From Corporations to Cul-de-sacs: We Need More Ambitious Women

by Joanna Meyer

I knew the January Women’s March had captured the national zeitgeist when photos of a high school friend wearing one of the infamous pink knit caps alongside his daughter appeared on Facebook. “Our house is filled with nasty women,” his sign proclaimed, one of millions of similar posters waving coast to coast.

Who would have dreamed the Women’s March would become the largest protest gathering in U.S. history? What a spectacle! But after an initial wave of excitement, life moved on; the nation went back to the busyness of carpool runs, cat videos, and quarterly reports. As the intensity of the day faded, I wondered if the event accomplished what its organizers had hoped. Marchers experienced a cathartic outpouring of emotion, but would that expression lead to action? Could the solidarity formed on a single day produce lasting change?

Seeing the emotion of the women’s march fade reinforced my conviction that greater gains will be won through the faithful engagement of godly women in the boardrooms, family rooms, and classrooms of our communities than pithy posters or well-timed tweets.

It’s a conviction that drives Denver Institute’s Women & Vocation Initiative, a project educating and equipping Christian women to steward their gifts and influence for God’s glory. And it’s a perspective that inspired our upcoming event, “Ambition: Living with Drive & Devotion” Friday, March 10th.

The word ambition makes some women uneasy, calling to mind self-serving strivers who pursue their goals at any cost. Other women say, “I’ve never seen myself as ambitious,” associating ambition with character traits that don’t fit their personality or role in life. Yet, as featured speaker Carolyn McCulley argues, “God has made us to be people who have desires… Ambition isn’t just for men, it isn’t just for business — it’s an essential component of being human.”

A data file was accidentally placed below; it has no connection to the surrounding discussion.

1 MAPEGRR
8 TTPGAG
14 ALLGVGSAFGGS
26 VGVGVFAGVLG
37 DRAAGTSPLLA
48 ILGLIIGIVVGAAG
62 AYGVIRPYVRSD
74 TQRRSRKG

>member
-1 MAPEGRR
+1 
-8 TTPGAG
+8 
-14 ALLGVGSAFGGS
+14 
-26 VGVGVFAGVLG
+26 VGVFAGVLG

Scripture tells the story of an ambitious God, who set the world in motion and invites us to join his mission of putting our broken world right. To bear God’s image means making his ambitions our own. And his ambitions are not small. To quote theologian John Stott: “Ambitions for God… if they are to be worthy, can never be modest. There is something inherently inappropriate about cherishing small ambitions for God. Once we are clear that God is King, then we long to see him crowned with glory and honour, and accorded his true place, which is the supreme place, we become ambitious for the spread of his kingdom and righteousness everywhere.”

Ambition is not limited by gender or standing in life — it is for everyone who follows God. Christ praised ambition when he blessed those who “hunger and thirst for righteousness,” while Paul strained toward what was ahead… pressing on toward the goal to win the prize for which God had called him (Matt 5:16, paraphrase of Phil 3:13-14.) Ruth, Deborah, Lydia, Rahab, and Priscilla showed similar determination, embodying ambition in their own unique ways.

Long after the posters are folded and the hats packed away, our corporations and cul-de-sacs will still need the influence of Christian women ambitiously pursuing Kingdom goals.

What would it look like for you to embrace ambition — to explore the dreams God’s given you, for his glory and others’ good? 

“The Lord announces the word, and the women who proclaim it are a mighty throng.” – Psalm 68:11

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Joanna Meyer

Joanna serves as Denver Institute’s Director of Public Engagement and oversees the Women & Vocation Initiative. Prior to coming to the Institute, Joanna worked in global telecom, nonprofit consulting, and campus ministry with Cru. She served as associate faculty at Denver Seminary and as a sewing instructor at Fancy Tiger Crafts. A third-generation Coloradan, Joanna appreciates both the state’s innovative culture and its cowboy roots. She has an MA in Social Entrepreneurship from Bakke Graduate University and graduated magna cum laude from the University of Colorado, Boulder.